What I Learnt From My Instagram Sabbatical (Ongoing)

I started taking indefinite time off from Instagram starting on 21 May 2023.

11 years into using this platform as a consumer and creator, I haven’t realised how my sanity and emotional health was decaying:

  1. Most sh*t isn’t my business. Your awesome post-pandemic trip, your boss, your new business venture have absolutely nothing to do with me. But they’re all pushed in front of my eyes, competing for the little attention I have left in this technology-driven world. The real problem is everything you take in has an impact on you: it stirs emotions within you, sparks comparison, and changes your worldview.


This is when I realise I need to take my information diet to the next level: instead of unfollowing or muting people, I’m better off quitting.


     2. Vanity metrics. Let’s be really honest here: I’ve been tracking my stats weekly for both my “personal” and professional accounts. This is what I realised: I felt nothing when numbers went up, but I felt some kind of “lack” and “inadequacy” when they went down. I’ve effectively created a rat race for myself when I decided to grow my social media platforms with stories, posts, videos and reels. And I could never catch up with the ever-changing algo. The result of spending 2-3 years trying to grow this platform (mind you, I was very consistent) was clear.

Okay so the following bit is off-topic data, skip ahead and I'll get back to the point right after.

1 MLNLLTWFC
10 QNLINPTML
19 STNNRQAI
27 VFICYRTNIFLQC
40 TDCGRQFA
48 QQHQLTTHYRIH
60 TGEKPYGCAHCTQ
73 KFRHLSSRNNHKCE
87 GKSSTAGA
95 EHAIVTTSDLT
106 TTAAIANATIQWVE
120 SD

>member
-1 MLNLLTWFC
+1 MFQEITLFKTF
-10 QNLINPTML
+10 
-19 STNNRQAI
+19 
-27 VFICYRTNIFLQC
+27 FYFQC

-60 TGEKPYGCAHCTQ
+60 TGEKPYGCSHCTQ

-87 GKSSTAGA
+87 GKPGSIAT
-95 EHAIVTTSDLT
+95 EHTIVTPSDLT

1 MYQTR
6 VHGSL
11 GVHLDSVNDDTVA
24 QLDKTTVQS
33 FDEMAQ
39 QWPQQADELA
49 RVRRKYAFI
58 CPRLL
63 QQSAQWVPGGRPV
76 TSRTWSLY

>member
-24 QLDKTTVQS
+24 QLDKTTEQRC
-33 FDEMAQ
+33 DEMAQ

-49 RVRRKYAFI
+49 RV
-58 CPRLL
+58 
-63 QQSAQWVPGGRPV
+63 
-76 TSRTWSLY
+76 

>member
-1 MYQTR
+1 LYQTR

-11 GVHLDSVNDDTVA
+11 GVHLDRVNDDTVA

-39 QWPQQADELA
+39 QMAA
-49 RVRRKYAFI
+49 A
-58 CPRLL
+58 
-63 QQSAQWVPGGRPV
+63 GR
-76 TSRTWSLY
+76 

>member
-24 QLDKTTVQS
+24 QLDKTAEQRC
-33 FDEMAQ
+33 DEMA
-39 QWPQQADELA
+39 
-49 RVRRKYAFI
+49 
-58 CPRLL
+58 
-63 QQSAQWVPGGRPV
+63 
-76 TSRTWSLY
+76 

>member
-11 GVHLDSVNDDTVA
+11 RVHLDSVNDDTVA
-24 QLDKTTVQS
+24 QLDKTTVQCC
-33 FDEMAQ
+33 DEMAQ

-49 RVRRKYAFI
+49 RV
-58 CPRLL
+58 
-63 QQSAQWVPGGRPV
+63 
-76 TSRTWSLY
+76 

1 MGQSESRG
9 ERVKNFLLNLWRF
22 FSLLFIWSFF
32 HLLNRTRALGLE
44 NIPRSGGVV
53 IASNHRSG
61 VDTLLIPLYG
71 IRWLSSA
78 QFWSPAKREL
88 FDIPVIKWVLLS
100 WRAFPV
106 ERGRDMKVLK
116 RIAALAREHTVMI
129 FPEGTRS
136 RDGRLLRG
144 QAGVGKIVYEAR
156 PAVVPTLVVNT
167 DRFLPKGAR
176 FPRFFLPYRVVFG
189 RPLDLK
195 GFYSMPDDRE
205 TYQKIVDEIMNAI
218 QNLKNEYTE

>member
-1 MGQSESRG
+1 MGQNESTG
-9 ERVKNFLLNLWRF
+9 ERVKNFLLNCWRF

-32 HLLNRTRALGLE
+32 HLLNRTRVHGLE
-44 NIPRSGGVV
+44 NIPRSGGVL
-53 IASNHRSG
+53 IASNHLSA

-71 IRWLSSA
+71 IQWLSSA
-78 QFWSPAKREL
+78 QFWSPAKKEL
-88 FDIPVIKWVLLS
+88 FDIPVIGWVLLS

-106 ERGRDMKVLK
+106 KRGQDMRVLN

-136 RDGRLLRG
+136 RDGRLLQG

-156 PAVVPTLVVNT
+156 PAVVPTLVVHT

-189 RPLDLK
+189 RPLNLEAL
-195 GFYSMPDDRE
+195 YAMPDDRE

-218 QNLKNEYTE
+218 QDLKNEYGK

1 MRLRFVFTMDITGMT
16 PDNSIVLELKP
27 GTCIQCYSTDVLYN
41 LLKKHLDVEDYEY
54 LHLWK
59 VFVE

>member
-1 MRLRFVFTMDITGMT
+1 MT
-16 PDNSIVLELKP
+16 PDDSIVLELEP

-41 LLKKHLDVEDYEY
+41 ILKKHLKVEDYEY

What is it all for?


That said, I’m still grateful that I’ve made tons of Internet friends on this platform. But I firmly believe that friends I care about/who care about me will find other ways to connect.


Recently I’ve also been enjoying watching videos of calisthenics drills or high protein meal prep recipes on Instagram and I’ve benefited a lot from these amazing creators.


Yet, they can’t compensate the disadvantages of staying on the platform.